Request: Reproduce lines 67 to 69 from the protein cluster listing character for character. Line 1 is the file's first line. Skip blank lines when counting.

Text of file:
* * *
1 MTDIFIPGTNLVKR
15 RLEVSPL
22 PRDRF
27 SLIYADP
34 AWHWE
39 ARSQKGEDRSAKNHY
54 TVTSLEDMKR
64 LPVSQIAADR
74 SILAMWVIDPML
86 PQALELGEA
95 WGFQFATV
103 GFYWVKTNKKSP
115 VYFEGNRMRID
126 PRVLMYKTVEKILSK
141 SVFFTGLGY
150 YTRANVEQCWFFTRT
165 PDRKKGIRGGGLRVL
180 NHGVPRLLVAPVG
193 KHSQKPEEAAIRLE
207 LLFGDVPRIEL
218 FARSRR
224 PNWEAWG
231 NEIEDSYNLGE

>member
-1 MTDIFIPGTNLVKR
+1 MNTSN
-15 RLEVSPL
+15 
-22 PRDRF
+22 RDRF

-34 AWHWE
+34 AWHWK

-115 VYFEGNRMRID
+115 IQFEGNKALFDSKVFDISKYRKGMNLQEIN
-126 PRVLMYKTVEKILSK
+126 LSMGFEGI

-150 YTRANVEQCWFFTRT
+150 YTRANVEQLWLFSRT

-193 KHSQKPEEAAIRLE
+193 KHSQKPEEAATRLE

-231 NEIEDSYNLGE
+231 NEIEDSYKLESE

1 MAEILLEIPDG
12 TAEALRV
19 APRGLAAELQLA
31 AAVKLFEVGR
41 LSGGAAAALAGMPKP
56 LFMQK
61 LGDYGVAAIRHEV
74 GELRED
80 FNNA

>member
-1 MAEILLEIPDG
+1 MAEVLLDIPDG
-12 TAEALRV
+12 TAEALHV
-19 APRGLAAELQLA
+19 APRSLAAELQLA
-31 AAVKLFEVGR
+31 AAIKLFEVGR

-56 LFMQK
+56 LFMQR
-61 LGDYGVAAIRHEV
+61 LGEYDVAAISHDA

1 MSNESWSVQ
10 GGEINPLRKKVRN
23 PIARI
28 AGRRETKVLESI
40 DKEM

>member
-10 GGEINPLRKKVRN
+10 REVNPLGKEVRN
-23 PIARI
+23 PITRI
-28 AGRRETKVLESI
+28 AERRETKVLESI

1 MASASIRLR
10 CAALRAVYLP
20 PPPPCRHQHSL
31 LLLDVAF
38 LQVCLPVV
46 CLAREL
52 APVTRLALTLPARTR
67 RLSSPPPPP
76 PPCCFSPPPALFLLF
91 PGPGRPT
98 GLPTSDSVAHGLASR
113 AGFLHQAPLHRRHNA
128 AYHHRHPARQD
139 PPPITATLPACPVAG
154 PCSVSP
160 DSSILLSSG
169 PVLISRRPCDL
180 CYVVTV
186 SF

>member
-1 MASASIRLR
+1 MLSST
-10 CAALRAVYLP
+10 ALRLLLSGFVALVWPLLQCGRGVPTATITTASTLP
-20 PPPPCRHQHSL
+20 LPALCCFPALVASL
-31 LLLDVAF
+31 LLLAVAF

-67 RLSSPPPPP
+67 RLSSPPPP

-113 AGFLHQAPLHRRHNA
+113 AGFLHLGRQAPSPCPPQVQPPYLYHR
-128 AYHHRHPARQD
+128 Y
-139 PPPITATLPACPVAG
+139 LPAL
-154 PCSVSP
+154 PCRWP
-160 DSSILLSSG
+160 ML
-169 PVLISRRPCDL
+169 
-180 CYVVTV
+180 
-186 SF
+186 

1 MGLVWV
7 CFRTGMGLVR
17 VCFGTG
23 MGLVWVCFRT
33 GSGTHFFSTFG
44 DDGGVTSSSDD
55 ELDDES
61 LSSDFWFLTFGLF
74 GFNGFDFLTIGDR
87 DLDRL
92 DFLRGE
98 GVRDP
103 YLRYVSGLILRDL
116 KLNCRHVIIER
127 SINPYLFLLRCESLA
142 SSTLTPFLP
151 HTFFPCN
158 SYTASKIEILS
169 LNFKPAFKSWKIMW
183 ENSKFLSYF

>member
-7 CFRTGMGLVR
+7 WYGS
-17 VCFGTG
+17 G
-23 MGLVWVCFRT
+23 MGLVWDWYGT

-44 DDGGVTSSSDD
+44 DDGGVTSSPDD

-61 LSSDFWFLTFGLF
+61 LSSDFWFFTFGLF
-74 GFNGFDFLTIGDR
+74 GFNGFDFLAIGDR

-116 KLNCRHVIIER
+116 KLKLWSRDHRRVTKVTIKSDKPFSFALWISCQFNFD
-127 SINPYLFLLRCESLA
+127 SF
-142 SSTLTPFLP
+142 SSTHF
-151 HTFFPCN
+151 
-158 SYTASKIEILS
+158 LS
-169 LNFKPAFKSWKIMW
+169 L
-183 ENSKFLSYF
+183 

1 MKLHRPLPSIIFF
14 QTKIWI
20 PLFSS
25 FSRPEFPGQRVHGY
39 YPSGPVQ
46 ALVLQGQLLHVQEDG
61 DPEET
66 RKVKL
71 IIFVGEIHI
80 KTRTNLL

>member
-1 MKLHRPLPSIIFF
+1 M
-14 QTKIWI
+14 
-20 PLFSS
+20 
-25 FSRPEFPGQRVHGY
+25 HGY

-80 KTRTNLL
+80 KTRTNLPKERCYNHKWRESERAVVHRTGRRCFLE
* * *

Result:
23 PIARI
28 AGRRETKVLESI
40 DKEM